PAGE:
new feed-in tariff or more like £27,500 under the old tariff.
These sums totally depends on system size, location, sunshine etc.
- You save on electricity. On top of this, you could typically slice your electricity bill by £90 to £180/year – more if prices rise.
- It could tempt would-be buyers. Buyers may be attracted by the electricity savings and feed-in payments. Though others may be put off by the look of the things, so do ask local estate agents for their experiences.
- The Government could end/change it early. The Government says the feed-in scheme will run for 25 years, but it can do anything it wants. There's nothing to stop future governments ditching it – the Government can say it owns France if it wants to.
However, the recent announcement is proof that it'll change the scheme for new subscribers only - but it's worth being aware anything's possible.
- You will have to pay for upkeep. The Energy Saving Trust says little maintenance is required on a properly installed, well
designed solar PV system, though you'll likely need to replace the inverter within 25 years (c. £1,000). Of course, though, anything could go wrong.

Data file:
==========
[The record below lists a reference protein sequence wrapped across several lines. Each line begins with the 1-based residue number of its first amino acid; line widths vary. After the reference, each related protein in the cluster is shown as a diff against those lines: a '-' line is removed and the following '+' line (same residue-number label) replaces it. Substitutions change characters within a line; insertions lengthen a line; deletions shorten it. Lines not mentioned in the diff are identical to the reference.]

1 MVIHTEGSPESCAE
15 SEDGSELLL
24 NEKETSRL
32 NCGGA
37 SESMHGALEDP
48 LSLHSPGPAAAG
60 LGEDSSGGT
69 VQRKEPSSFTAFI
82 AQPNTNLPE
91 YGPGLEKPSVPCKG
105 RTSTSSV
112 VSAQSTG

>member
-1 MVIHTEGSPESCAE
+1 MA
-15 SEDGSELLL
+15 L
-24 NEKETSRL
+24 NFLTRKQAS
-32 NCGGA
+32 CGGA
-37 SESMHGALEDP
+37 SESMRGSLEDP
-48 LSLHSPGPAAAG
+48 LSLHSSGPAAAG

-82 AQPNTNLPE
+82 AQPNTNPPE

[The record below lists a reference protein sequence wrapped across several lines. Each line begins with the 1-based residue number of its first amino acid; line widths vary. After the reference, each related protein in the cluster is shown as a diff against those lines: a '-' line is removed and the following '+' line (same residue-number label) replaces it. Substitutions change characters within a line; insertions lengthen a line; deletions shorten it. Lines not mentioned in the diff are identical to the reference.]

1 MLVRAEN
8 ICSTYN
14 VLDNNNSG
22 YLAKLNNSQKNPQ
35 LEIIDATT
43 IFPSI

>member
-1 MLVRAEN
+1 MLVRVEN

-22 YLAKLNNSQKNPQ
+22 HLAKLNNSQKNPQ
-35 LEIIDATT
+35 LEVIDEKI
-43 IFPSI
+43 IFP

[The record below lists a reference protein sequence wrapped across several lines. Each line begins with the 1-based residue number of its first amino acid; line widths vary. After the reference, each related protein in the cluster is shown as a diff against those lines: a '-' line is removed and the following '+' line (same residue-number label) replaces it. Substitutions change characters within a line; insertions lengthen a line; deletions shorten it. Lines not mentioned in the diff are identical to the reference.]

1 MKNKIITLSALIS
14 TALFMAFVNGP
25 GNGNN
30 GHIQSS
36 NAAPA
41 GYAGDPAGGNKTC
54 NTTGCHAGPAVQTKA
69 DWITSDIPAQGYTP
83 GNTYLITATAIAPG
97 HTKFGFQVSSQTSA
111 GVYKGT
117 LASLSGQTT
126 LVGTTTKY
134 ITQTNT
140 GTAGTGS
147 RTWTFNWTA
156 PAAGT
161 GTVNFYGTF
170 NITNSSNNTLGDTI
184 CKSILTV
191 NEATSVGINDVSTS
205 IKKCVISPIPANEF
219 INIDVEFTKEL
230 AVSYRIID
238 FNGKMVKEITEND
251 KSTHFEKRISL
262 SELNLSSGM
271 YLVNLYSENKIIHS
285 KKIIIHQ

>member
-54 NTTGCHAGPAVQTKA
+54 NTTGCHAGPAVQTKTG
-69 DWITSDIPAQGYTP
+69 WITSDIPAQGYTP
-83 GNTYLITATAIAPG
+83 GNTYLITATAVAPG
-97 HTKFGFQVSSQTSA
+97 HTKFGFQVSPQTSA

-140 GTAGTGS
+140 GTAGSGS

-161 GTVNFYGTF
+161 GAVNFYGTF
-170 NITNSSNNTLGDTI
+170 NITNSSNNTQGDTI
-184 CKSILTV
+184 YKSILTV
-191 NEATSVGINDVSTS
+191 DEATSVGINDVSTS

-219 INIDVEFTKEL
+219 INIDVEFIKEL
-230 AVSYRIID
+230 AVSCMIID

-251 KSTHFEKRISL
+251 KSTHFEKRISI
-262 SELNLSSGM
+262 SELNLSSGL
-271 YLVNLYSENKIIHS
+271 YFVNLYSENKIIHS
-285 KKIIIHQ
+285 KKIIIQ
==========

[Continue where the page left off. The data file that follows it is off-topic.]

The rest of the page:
You also need to check your home insurance covers the system and add it if not.
Full info in the buying solar panels section.
Route 1. Buy your own panels
If you've £8,000 to £12,000 knocking about, you could get this back in payments for the energy you produce. Some firms will also let you buy solar panels on credit. However, if you don't have the cash upfront, panels aren't for you. The interest on the loan could dwarf the savings.
This is all about the Government's feed-in tariff scheme, which it has slashed this for newbies - see latest news. It means electricity companies must pay people who produce electricity from renewable energy sources such as wind or the sun.
The Energy Saving Trust (EST) says a typical new £10,000 2.9kWp (kilowatts peak, the rate it generates electricity on a sunny day) system could earn £1,100/year in payments under the old feed-in tariff and or £550/year under the new tariff.
These figures are not guaranteed and depends on system size, location etc. Yet the key to this is:
A typical system costs £10,000 but over 25 years, the feed-in payments under the old tariff could be £27,500.
Though it's just £13,750 under the new tariff. The Government says the feed-in tariff payment for solar panels will run for 25 years from the date that a system is installed and registered, and will rise with inflation (linked to the Retail Price Index).